I can recommend two books on the topic, the first exploring the theology of Radha and Krishna as sung by the wandering saints of Bengal, the second offering a selection of poems which might be sung of an evening to recount the story of their love, and from which the example above was taken:

  • Edward Dimock, The Place of the Hidden Moon: Erotic Mysticism in the Vaisnava-Sahajiya Cult of Bengal
  • Edward Dimock and Denise Levertov, In Praise of Krishna: Songs from the Bengali
  • BTW, flags

    Tuesday, June 30th, 2015

    [ by Charles Cameron — along the lines of yoga chitta vritti nirodha ]

    Obviously. I am going to be interested in the DoubleQuote in the Wild juxtaposition to two flags in a political cartoon commentary on last week’s events in the US, but I still find it very hard to decide whether the appropriate DoubleQuote to embed it in is this:

    SPEC DQ flags 2

    where the “ISIS flag” is in fact a satirical play on the IS flag with silhouetted sex-toys in place of the calligraphy…

    Or this — well, actually, no contest, this one gets my vote by a zen mile!

    SPEC DQ flags 1

    Because, well..

    SPEC DQ flags 3

    I guess that’s my analytic bottom line, right there in Patanjali‘s Yoga Sutras.



  • This week in flags #lovewins
  • CNN Claimed to Spot an ISIS Flag at a Gay Pride March. It Was Actually a Drawing of Sex Toys
  • Not the wind, not the flag
  • Yoga Sutras: ‘Yoga Chitta Vritti Nirodhah’: ‘Yoga is the Cessation of Modifications of Mind’
  • Michael Cook Books — two for digestion and future review

    Wednesday, June 24th, 2015

    [ by Charles Cameron — my mind is enriched by the mere possession of these two works ]

    There are other books on my desk which I should read before either of these, books I am committed to reviewing or simply wish to review, but I can’t help casting the odd sneaky glance at these two books by Michael Cook — works of vast and impressive scholarship, each of them:

    m cook


  • Ancient Religions, Modern Politics: The Islamic Case in Comparative Perspective. 568 pages.
    From the blurb:

    Michael Cook takes an in-depth, comparative look at political identity, social values, attitudes to warfare, views about the role of religion in various cultural domains, and conceptions of the polity. In all these fields he finds that the Islamic heritage offers richer resources for those engaged in current politics than either the Hindu or the Christian heritages. He uses this finding to explain the fact that, despite the existence of Hindu and Christian counterparts to some aspects of Islamism, the phenomenon as a whole is unique in the world today. The book also shows that fundamentalism–in the sense of a determination to return to the original sources of the religion–is politically more adaptive for Muslims than it is for Hindus or Christians.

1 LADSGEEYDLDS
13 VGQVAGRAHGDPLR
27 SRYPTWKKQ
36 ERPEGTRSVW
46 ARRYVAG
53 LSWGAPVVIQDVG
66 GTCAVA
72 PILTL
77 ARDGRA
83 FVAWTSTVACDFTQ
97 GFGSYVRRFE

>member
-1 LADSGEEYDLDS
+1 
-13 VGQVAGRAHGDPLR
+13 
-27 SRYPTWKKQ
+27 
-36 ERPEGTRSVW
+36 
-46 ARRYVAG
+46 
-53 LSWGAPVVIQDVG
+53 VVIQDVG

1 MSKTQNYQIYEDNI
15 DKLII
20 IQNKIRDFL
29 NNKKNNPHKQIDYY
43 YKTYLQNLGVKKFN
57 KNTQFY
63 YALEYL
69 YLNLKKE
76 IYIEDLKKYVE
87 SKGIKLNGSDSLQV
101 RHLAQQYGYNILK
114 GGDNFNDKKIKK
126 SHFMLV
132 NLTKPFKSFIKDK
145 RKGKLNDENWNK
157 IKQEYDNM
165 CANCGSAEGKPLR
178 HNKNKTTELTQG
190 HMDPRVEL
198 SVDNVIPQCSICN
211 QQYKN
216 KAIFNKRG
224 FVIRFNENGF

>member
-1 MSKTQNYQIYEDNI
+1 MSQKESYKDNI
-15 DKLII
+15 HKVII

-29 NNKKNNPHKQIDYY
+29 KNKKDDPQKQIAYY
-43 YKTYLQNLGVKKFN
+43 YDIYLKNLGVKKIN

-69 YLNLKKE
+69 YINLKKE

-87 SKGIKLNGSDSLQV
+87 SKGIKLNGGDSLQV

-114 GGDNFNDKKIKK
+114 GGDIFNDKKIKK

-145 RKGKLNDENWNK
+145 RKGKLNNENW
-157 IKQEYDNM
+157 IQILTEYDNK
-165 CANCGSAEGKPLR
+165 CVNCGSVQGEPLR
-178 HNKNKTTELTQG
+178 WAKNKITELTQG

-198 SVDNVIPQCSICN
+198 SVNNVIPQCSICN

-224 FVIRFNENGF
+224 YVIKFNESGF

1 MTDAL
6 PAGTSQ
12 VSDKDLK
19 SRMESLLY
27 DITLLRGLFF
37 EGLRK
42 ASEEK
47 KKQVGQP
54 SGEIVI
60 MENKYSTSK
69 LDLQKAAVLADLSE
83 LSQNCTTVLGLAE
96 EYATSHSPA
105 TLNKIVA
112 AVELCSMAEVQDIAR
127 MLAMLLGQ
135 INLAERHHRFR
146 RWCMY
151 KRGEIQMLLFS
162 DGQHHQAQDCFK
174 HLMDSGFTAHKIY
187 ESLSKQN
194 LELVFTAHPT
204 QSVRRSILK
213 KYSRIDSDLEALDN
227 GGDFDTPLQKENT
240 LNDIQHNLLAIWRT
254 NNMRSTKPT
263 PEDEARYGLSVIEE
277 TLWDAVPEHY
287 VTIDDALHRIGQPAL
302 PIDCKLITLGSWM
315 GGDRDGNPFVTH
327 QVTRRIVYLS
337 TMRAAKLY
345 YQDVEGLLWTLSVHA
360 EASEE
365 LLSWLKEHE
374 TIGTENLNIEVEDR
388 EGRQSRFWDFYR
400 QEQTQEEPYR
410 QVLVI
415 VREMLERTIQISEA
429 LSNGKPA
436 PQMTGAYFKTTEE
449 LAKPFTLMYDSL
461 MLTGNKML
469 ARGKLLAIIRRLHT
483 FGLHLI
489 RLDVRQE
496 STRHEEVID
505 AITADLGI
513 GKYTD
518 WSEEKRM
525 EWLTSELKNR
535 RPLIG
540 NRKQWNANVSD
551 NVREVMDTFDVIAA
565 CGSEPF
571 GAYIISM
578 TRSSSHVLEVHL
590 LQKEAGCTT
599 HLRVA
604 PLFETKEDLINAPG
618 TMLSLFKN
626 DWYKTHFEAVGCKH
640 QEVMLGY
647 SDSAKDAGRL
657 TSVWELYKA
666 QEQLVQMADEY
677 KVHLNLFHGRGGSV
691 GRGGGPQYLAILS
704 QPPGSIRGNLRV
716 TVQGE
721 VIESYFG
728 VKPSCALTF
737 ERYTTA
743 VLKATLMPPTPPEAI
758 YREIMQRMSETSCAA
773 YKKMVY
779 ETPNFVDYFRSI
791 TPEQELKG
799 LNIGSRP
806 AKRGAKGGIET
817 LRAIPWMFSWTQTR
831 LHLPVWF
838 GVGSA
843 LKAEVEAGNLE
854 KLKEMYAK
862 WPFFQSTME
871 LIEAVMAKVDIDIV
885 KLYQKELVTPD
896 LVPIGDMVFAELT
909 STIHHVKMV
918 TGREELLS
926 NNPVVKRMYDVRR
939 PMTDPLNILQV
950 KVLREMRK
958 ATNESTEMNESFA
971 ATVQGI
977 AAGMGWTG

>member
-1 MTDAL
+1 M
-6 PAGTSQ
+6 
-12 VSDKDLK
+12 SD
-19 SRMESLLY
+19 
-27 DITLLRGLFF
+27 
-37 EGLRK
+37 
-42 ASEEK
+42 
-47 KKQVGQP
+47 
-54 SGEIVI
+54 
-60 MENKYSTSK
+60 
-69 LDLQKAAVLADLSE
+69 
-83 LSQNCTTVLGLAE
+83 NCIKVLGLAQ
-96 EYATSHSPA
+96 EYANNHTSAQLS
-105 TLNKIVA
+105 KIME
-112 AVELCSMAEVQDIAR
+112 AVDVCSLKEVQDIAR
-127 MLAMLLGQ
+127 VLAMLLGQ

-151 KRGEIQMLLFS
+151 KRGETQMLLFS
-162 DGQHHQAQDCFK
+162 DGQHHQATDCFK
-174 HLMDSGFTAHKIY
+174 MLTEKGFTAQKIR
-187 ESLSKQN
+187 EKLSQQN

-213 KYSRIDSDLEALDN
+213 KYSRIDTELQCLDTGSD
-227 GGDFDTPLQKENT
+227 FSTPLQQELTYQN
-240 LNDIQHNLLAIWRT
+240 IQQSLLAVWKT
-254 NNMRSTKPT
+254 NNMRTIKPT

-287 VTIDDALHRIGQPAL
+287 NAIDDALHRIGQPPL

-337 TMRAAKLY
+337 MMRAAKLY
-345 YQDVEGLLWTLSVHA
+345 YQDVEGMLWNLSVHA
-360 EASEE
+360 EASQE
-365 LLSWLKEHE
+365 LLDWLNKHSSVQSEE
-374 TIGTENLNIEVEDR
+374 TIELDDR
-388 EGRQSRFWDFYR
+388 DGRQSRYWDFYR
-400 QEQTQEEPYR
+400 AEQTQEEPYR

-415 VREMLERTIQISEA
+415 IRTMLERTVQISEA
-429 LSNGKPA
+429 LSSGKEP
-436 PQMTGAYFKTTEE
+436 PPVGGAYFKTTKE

From Martin Marty‘s review:

    This is a work of enormous erudition and considerable subtlety. Cook’s learning is vast, his insight profound, his treatment of sources fair. Ancient Religions, Modern Politics is a most impressive achievement.

  • **

  • Commanding Right and Forbidding Wrong in Islamic Thought. 724 pages.
    From the blurb:

    What kind of duty do we have to try to stop others doing wrong? The question is intelligible in almost any culture, but few seek to answer it in a rigorous fashion. The most striking exception is found in the Islamic tradition where ‘commanding right and forbidding wrong’ is a central moral tenet. Michael Cook’s comprehensive and compelling analysis represents the first sustained attempt to map the history of Islamic reflection on this obligation and to explain its relevance for politics and ideology in the contemporary Islamic world.

    From Robert Irwin‘s review:

    [Cook’s] account of how injustice and immorality have been confronted by Muslim thinkers provides an unusual and fascinating perspective on the social history of Islam. It also furnishes an essential basis for understanding the roots of modern Islamic rigorism. This is one of the most important scholarly works dealing with Islam to have been produced in the western world in the last one hundred years.

    At 200 pages, Cook’s Forbidding Wrong in Islam: An Introduction is the “short” version